A low-key friendly game against Scotland in Glasgow last Wednesday was probably the place to start. Scotland in one of their worst slumps — crowing about recent victories over those world-renowned soccer superpowers Iceland and Canada — and the Irish keen to prove that an absent friend wasn’t really needed.
If the attitude and character that had made Ireland a team to fear during last year’s World Cup finals had been missing during Mick McCarthy’s disastrous two last matches in charge, traditional Irish qualities were on show again in Glasgow. Kerr’s players were sharp, focused and highly competitive for such an underwhelming fixture.
“Are you watching, Roy Keane?” chanted the Irish supporters as Kevin Kilbane and then Clinton Morrison scored during the first half to put a smile back on Kerr’s face. If there were no more goals after halftime, it didn’t matter as the visitors remained in control. And all this without the services of the injured Robbie Keane, Damien Duff and Kenny Cunningham, while first-choice goalkeeper Shay Given was rested.
Typically, Keane wasn’t watching; he was attending a parent-teacher meeting at his daughters’ school, but even he would’ve been impressed by his former teammates’ application. Stephen Carr, back after a career-threatening injury, gave the side strength and pace, and he was aided and abetted by Steven Reid, who once again made a good impression.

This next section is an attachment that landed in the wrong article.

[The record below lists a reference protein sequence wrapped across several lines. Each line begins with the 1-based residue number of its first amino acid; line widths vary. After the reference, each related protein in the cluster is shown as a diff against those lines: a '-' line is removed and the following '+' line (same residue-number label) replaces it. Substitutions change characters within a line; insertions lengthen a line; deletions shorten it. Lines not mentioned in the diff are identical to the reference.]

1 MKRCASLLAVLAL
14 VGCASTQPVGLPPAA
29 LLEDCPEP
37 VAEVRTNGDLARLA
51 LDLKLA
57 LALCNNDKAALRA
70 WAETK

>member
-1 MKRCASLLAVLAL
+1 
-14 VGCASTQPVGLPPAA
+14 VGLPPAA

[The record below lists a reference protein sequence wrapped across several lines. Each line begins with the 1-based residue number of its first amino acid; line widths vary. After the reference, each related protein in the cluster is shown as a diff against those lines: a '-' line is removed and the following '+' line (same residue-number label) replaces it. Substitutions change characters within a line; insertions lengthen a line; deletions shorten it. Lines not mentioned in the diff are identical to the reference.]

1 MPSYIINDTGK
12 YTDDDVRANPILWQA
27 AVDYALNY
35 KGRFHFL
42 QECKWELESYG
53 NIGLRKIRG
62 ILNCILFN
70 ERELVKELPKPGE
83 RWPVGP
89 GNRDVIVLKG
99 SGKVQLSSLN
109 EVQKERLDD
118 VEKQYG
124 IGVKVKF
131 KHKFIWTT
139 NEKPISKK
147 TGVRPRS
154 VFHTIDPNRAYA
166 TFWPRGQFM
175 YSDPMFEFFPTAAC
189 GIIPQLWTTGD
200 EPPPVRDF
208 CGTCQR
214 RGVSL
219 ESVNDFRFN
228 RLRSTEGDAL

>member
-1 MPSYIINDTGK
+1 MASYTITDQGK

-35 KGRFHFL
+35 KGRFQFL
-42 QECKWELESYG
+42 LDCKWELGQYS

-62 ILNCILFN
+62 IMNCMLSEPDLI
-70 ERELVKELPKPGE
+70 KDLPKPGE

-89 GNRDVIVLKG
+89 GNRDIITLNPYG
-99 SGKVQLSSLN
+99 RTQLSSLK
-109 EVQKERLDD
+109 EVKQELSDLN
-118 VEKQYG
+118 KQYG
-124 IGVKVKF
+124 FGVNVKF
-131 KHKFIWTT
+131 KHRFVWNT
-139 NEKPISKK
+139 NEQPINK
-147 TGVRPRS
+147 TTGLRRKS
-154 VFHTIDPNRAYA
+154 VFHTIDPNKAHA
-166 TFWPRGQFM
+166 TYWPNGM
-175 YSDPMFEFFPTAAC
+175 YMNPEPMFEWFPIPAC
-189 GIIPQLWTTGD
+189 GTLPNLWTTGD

The makeshift central defensive partnership of John O’Shea and Gary Breen was watertight even if the Scottish attacking threat was almost non-existent. Morrison worked hard up front in tandem with Gary Doherty and there appeared to be a genuine effort to make a point to the new manager.
“It’s always great to come back from your club to Ireland,” Breen said. “I love being in a team that’s organized. Maybe the defeats against Switzerland and Russia made us think a bit. Maybe subconsciously we thought we were better players than we really are. We can’t afford to put the work rate aside.”
Accepting that Keane had overshadowed the build-up to the game, Kerr expressed himself “delighted” to have started with a win. He revealed that a few hours before kickoff, he’d staged a little ceremony at which the players were presented with their international caps. “I said to them: ‘Every international appearance has to be made precious. You’re part of an elite group. So every game you play is to be special in its own way. And I hope that you never lose the passion and desire to play for your country.’ “
Whether or not Kerr was thinking about Keane is a moot point, but he was certainly looking ahead to the away European Championship qualifying games against Georgia and Albania at the end of March and early April. He has a victory under his belt, but he badly needs to keep the winning habit.